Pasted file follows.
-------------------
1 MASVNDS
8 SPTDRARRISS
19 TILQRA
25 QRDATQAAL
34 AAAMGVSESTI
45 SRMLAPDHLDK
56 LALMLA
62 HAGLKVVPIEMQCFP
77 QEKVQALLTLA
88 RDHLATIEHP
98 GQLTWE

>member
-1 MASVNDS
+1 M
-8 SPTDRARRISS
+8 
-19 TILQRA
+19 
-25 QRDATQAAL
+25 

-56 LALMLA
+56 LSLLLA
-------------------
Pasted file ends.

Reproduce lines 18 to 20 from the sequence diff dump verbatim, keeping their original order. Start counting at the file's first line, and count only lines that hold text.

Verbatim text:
+19 
-25 QRDATQAAL
+25 